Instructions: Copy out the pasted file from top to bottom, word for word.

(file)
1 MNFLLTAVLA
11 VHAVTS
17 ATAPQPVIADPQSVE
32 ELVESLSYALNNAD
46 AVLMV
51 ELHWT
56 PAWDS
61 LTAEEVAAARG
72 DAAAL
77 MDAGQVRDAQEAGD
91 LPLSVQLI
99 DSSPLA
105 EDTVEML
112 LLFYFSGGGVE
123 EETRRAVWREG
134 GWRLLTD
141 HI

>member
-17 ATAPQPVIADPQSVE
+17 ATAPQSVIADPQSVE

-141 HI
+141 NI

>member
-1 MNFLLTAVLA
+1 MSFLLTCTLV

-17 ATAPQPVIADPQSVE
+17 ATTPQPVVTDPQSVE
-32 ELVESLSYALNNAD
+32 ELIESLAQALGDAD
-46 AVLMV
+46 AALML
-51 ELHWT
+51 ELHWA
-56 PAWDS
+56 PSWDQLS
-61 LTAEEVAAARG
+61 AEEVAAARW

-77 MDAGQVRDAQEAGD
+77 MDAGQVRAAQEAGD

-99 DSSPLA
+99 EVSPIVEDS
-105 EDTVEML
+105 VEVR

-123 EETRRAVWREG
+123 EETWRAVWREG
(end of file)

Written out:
1 MNFLLTAVLA
11 VHAVTS
17 ATAPQPVIADPQSVE
32 ELVESLSYALNNAD
46 AVLMV
51 ELHWT
56 PAWDS
61 LTAEEVAAARG
72 DAAAL
77 MDAGQVRDAQEAGD
91 LPLSVQLI
99 DSSPLA
105 EDTVEML
112 LLFYFSGGGVE
123 EETRRAVWREG
134 GWRLLTD
141 HI

>member
-17 ATAPQPVIADPQSVE
+17 ATAPQSVIADPQSVE

-141 HI
+141 NI

>member
-1 MNFLLTAVLA
+1 MSFLLTCTLV

-17 ATAPQPVIADPQSVE
+17 ATTPQPVVTDPQSVE
-32 ELVESLSYALNNAD
+32 ELIESLAQALGDAD
-46 AVLMV
+46 AALML
-51 ELHWT
+51 ELHWA
-56 PAWDS
+56 PSWDQLS
-61 LTAEEVAAARG
+61 AEEVAAARW

-77 MDAGQVRDAQEAGD
+77 MDAGQVRAAQEAGD

-99 DSSPLA
+99 EVSPIVEDS
-105 EDTVEML
+105 VEVR

-123 EETRRAVWREG
+123 EETWRAVWREG